posted by WeedyMcSmokey at 09:26 AM on December 06

I don't care whether Schilling's clause is idiotic or unnecessary - even if that were deemed factually true, there's only one entity that could be called the "idiot" - Red Sox management/ownership that agreed to it (and even then, you'd have to consider that in a vacuum, without regard to what ownership may have decided to be a "greater good" in getting a deal done). This stance by the BBWAA wreaks of laziness. Posnanski's pleas to understand the conflict of interest tells me one thing - the BBWAA has no desire to hold its members accountable for their decisions. If Schilling has a great year and is deserving to be among the serious contenders for the Cy Young, then this is a non-issue. If Schilling has a bad year and some writer pens him in (regardless of whether $1m is at stake, but especially so), then that writer needs to be taken to task. Stating, "what's to keep Schilling and me from exchanging $200,000 for a vote ...", he's admitted that not only can writers not be trusted but that their "governing body" has no inclination to police their own. Nice way of convincing people that "BBWAA is part of the reason ... these are still the most respected and talked-about honors in American sports." Thanks for the chuckle.

posted by littleLebowski at 11:03 AM on December 06

The bar is set at zero -- but that doesn't mean that blogs that barely clear that bar (like Schilling's) still don't suck. Well, we'll just disagree on whether it sucks or not. For most people schillings blog will suck simply because they think schilling sucks. That's fine. But there's not a whole lot of major league pitchers with blogs, so I'm not sure where the bar is. I don't care about his grammar or spelling. Is he getting his thoughts across? Sure he is. Again, I'll take it, because as much as I'd love to read what jeter really thinks it's never going to happen. He will always be, as are most players, PR statements tweaked to perfection and absolute blandness. The proper comparison is not with all the blogs being "written" by lazy idiots, but with what a blog could be, coming from someone with many years' experience and an insider perspective into a major professional sport. And his best writing has been when he's taken a game apart inning by inning, batter by batter. I don't care about his politics, or his religion, but when he writes about baseball I'll take it, warts and all.

posted by justgary at 11:17 AM on December 06

Chacun a son gout, justgary. You can say you find it plenty enjoyable and worthwhile to read, and that's fine. I have no disagreement with that, nor do I disagree that he's getting his thoughts across. However, when the thought in question is, "Add to that I seriously doubt anyone ever looked at this from a perception standpoint and thought wow, they are making this guy rich," I confess I have problems with both form and content. YMMV, as I said.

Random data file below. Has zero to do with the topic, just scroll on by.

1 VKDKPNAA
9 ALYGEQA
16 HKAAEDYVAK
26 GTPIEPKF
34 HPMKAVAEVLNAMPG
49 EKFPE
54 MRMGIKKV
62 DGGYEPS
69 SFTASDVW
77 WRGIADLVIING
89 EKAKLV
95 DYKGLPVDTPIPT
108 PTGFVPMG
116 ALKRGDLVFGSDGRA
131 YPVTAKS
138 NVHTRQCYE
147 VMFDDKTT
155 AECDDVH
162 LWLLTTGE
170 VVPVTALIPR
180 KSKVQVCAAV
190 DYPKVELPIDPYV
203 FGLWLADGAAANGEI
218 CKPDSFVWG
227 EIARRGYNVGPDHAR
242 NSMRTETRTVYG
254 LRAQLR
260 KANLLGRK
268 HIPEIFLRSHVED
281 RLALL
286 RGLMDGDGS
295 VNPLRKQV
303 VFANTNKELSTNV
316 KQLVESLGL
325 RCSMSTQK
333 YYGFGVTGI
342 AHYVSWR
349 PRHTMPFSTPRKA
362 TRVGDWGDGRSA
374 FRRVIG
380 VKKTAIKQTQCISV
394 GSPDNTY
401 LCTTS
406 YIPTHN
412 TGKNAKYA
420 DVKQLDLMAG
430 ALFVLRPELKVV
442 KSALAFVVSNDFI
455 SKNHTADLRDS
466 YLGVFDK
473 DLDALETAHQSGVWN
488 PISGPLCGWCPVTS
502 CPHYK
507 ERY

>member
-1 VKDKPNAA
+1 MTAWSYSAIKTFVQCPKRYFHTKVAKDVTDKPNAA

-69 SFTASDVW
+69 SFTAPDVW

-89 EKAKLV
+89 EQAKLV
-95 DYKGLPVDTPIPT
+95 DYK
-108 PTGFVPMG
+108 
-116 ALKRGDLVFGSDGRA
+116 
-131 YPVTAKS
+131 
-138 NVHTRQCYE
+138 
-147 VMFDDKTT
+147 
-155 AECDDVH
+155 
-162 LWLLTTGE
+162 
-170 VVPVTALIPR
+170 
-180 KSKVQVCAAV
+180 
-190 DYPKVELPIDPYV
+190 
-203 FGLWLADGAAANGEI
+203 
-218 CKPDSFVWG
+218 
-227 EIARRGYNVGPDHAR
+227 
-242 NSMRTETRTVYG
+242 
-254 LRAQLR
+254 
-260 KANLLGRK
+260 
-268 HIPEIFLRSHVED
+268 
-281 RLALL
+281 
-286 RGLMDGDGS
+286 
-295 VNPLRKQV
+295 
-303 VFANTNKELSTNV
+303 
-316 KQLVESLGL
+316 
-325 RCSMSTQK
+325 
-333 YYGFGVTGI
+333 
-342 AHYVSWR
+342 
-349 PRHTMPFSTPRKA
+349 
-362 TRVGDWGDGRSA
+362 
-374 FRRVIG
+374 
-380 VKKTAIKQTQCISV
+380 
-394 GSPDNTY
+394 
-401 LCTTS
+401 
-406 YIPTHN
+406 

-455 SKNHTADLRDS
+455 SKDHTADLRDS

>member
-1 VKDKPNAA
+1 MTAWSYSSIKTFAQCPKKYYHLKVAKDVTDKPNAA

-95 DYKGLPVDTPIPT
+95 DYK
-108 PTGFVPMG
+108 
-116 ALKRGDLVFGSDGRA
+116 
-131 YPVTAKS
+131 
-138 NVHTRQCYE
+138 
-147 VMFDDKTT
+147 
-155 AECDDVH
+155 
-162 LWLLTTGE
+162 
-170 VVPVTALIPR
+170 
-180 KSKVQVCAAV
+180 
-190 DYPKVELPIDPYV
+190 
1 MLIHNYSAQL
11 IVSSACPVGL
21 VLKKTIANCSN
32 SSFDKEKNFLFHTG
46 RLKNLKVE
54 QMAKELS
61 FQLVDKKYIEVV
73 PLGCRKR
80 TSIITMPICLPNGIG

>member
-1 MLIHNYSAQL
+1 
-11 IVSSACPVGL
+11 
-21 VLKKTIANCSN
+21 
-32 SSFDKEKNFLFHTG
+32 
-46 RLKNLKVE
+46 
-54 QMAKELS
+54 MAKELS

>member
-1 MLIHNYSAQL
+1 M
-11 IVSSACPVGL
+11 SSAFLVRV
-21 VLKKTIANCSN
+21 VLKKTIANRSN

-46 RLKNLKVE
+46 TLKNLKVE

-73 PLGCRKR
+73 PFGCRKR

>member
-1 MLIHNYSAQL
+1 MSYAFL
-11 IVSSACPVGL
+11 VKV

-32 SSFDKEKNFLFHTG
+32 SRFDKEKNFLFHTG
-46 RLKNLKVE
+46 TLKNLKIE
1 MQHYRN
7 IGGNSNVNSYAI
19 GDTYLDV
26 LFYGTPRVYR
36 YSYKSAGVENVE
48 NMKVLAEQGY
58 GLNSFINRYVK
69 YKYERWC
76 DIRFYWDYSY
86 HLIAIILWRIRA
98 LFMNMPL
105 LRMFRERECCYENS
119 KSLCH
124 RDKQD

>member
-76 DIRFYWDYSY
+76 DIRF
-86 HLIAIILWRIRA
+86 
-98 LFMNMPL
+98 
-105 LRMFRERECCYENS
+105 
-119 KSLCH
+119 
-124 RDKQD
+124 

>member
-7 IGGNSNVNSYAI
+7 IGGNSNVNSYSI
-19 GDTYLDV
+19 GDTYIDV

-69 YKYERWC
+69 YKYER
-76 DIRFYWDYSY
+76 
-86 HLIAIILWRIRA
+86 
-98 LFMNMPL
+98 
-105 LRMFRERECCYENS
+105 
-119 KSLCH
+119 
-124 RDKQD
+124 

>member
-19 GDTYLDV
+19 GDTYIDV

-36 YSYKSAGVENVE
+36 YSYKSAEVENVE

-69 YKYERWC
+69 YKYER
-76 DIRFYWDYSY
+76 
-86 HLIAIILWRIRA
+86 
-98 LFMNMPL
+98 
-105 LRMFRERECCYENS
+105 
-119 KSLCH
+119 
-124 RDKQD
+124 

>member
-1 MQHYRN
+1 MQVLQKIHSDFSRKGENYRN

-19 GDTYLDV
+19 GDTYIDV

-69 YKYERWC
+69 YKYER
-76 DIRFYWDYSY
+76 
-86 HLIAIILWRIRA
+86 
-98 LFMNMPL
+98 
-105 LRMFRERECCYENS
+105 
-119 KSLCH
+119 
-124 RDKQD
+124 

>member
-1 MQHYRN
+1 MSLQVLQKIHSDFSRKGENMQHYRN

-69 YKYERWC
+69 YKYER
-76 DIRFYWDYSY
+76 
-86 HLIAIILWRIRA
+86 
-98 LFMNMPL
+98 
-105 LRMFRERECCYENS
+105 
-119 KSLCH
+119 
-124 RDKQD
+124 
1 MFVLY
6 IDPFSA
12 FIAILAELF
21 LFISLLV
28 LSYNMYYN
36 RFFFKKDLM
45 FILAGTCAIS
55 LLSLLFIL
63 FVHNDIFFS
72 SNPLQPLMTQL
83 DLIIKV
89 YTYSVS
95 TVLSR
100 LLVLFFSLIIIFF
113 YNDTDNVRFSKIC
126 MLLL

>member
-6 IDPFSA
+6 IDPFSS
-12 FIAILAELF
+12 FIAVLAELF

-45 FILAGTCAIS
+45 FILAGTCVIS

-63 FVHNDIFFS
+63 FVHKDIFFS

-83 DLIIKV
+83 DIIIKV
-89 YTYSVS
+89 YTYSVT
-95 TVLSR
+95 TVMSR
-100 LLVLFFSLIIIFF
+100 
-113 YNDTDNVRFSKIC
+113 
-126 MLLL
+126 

posted by lil_brown_bat at 12:37 PM on December 06

Dear Curt Schilling, If I convince the the local sportswriter who votes for the Cy Young to cast one for you, can I have a million dollars? You see, I'm trying to raise money for camp R-U-Mypaw for the destitute kids of musicians. Last year we got them a ski-boat but didn't have enough money to get the rope. Them little kids has been hangin' onto the sides of that boat for dear life. I think a million dollars should about cover it. Thanks for your consideration

posted by THX-1138 at 12:56 PM on December 06

Chacun a son gout At the very least I've learned a little french.

posted by justgary at 03:45 PM on December 06

Paul White's reaction to Joe Posnanski's blog is pretty close to bang on. Sportswriters already have a cosy relationship with players, and are in a position to make certain players look better than others (even though the players might have equivalent statistics) simply by the slant in their articles. One of the comments in the post also correctly shows Posnanski's error that a baseball writer will see "most of the games". They might see most of the games of the team they cover, but they certainly will not be able to see anything more than highlights of the rest of the games. The Cy Young clause in Schilling's contract was discussed in the Boston media shortly after it became public. The reaction was much more muted than Posnanski's. I agree with those who think the Cy Young vote clause is not the right thing to do, but I would hope that baseball writers would have enough integrity to vote for Schilling on his merits. One 10th place vote for Schilling after a season where he goes, let's say, 12 - 8, with 180 innings pitched, a 4.10 ERA, 125 strikeouts, and an OBA of .285 would have alarm bells ringing all over the media. The writer who voted for him would never see another award ballot, and very likely would be having a very long talk with his boss. If on the other hand Schilling has himself a monster year (say 18+ wins, over 200 IP, and an ERA in the low 3's or better, then any writer who won't at least give him some consideration should have to explain himself. It all comes down to a matter of integrity and how much you are willing to sell your soul for.

posted by Howard_T at 03:47 PM on December 06

My eyes, My eyes. Someone show Schilling's intern how to format posts properly. Oh wait? he maintains this blog himself. Huzzah. That said, Schilling seems remarkably aware of his critics and comrades in the game of sports reporting. Are all ballplayers like this? I thought they generally avoided reading the columnist. The way Schilling catches them in hypocritical statements is fun to read (more fun if they fixed the fonts). He's also a prolific writer.

posted by indigoskye at 04:34 PM on December 06

Regardless of Schillings comments, I find it kind of funny that sportswriters vote for any sports awards. Do all the players get together and cast their vote for the Pulitzer prize winner for sportswriting.